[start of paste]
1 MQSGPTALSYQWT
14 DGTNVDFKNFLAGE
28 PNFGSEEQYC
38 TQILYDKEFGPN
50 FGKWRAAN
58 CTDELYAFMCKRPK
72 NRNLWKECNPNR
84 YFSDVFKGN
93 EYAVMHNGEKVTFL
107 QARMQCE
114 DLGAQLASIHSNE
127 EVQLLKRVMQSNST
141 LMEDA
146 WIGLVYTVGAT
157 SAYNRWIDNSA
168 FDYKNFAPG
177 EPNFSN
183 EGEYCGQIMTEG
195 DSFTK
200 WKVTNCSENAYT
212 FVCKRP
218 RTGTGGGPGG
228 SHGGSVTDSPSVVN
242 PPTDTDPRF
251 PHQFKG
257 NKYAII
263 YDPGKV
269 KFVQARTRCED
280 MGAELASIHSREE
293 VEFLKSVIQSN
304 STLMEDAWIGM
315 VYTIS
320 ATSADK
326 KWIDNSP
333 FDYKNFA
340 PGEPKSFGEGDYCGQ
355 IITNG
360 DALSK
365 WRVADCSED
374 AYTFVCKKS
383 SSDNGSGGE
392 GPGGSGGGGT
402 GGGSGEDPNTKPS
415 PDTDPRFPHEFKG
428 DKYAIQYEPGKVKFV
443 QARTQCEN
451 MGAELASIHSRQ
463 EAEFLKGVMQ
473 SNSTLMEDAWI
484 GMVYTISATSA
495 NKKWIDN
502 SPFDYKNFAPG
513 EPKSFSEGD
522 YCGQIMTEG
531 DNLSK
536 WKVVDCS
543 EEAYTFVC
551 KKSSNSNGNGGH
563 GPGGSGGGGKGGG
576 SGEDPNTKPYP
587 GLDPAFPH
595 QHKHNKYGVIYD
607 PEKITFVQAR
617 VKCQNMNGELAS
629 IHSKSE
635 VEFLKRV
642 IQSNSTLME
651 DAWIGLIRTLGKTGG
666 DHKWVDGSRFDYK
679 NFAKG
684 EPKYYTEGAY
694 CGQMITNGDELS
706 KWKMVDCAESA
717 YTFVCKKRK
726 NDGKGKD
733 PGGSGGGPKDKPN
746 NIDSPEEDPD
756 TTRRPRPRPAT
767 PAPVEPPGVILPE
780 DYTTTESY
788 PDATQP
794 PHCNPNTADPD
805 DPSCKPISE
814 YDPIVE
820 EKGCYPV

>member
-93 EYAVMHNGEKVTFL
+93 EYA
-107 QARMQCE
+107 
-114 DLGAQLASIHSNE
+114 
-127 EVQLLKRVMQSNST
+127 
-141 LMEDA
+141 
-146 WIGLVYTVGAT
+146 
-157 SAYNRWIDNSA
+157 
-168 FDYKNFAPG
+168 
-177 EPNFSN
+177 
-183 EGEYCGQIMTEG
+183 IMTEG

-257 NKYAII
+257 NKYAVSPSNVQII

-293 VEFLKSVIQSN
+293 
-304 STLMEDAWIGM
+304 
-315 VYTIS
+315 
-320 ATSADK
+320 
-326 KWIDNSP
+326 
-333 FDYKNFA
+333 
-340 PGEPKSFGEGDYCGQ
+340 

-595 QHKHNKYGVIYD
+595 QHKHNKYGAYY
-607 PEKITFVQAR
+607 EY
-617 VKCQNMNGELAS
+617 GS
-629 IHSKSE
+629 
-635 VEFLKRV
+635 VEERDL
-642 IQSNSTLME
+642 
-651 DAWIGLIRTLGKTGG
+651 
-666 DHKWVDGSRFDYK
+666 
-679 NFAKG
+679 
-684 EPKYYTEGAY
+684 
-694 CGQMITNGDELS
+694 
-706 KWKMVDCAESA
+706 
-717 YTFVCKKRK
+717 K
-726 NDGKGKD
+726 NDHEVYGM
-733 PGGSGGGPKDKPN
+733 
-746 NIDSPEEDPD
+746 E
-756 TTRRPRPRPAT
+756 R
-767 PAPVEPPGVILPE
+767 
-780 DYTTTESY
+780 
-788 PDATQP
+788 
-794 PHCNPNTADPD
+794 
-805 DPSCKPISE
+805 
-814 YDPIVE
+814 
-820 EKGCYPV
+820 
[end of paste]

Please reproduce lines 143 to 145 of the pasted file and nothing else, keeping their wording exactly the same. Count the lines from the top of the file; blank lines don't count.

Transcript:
-694 CGQMITNGDELS
+694 
-706 KWKMVDCAESA